You’ve heard of tikkun olam, maybe tikkun korim, tikkun chatzot, tikkun keilim, tikkun haklali, but I don’t know if you have ever heard of this one until now. I certainly didn’t, but boy! Is it powerful!
Another title could be carpet catharsis. Same thing, but I think this is more revealing for my purposes.
Very recently, a shul that I know needed to replace its carpeting. Hmm, personification. Oh well, why not play along?
So it asked someone for help. This was someone who had started working on it a long time ago, but got pulled away from helping this poor shul. That made her very sad indeed, because she really loved helping the shul then and she really felt so frustrated that her work was not appreciated. More than that, she felt that she was dismissed with malice and this incident left a gaping hole in her heart and probably her soul. So when the shul asked her for help this time, she was so happy; she really wanted to help it and was very eager to make things right. And the shul was sooo right to ask her! What a great idea for everyone!
She knew exactly what to do and how to do it. She got working right away to help the shul be carpeted just in the perfect weave and the perfect colors. And the shul felt so relieved to finally be proud of who it was, and it could show off to everyone around, in the right way, of course.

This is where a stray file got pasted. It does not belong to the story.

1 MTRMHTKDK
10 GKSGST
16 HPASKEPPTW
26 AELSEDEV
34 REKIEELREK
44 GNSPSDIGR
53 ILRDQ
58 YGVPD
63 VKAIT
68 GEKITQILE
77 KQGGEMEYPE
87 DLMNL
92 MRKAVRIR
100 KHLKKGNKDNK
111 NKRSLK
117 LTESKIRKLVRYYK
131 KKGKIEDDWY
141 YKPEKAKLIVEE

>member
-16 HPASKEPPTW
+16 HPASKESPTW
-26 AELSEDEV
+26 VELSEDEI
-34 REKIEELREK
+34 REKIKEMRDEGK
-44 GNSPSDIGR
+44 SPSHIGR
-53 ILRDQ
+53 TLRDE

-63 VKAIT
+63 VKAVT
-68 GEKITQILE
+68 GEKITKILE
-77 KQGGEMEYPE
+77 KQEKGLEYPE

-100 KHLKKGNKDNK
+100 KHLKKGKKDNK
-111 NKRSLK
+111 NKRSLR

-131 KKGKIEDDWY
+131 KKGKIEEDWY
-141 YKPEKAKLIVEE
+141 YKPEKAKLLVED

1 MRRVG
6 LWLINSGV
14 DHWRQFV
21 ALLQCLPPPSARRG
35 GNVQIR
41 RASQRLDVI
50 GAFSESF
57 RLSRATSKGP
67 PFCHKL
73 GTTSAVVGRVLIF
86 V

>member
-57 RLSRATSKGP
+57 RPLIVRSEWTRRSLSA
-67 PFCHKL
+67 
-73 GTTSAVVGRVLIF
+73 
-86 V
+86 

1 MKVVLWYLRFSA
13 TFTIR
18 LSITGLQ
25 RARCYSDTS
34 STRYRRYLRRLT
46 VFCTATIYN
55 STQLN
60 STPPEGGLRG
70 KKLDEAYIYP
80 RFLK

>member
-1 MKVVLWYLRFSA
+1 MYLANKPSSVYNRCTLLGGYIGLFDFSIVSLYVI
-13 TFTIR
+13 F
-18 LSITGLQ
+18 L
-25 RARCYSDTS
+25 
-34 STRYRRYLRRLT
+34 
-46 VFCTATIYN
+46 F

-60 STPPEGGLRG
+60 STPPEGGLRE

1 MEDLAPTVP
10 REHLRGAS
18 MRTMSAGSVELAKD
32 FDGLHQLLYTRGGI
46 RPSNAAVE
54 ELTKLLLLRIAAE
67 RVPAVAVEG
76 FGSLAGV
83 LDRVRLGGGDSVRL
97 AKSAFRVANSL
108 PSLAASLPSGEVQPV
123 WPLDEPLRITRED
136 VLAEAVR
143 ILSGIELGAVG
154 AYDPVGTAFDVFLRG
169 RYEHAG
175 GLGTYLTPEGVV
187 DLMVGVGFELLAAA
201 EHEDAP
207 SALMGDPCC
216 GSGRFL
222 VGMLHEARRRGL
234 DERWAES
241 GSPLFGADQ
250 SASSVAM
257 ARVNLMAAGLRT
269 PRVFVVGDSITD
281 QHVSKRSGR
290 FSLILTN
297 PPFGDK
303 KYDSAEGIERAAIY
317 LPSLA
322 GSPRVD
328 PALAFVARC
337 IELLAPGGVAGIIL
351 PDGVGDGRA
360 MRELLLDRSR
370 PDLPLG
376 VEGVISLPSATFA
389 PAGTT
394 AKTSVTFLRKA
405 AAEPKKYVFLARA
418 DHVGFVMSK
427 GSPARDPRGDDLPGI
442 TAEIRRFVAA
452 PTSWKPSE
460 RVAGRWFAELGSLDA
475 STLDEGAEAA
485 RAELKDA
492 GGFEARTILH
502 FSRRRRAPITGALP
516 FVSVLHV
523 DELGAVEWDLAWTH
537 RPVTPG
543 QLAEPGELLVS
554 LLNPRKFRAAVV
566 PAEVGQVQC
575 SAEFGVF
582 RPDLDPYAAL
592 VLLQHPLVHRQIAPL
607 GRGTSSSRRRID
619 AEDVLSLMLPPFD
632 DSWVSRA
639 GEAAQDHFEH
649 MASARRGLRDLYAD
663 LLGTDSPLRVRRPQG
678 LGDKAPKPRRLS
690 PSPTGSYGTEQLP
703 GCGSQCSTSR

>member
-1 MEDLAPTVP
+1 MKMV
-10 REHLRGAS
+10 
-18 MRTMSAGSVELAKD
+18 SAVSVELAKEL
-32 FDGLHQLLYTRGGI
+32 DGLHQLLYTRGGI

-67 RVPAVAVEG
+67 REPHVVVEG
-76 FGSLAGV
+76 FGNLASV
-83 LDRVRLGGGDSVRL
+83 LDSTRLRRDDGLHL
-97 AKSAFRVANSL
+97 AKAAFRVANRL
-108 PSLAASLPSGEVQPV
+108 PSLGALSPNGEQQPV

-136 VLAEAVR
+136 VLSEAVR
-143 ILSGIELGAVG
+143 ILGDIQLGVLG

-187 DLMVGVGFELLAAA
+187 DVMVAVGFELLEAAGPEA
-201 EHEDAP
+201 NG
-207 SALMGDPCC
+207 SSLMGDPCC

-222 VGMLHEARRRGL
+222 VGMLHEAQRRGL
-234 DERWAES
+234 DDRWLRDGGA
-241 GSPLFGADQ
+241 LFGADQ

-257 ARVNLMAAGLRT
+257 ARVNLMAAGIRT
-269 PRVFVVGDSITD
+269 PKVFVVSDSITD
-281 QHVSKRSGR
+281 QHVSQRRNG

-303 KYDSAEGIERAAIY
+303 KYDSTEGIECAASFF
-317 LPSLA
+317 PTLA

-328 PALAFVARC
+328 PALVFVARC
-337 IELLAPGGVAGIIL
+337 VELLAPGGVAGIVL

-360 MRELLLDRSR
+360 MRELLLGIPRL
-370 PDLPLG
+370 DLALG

What a tikkun.
During this period of the three weeks that we’ve just entered, when we remember all the events and attitudes that led up to the destruction of the Beit HaMikdash, it’s good to have an opportunity to fix things, even as basic as this. Our problem is that we can’t just remember things, but must re-learn them, because if we remember them, we’re bound to remember them in the same way as before, which did not lead to changed behavior. So in order to really fix something, we have to scrape it down to the bottom and start over.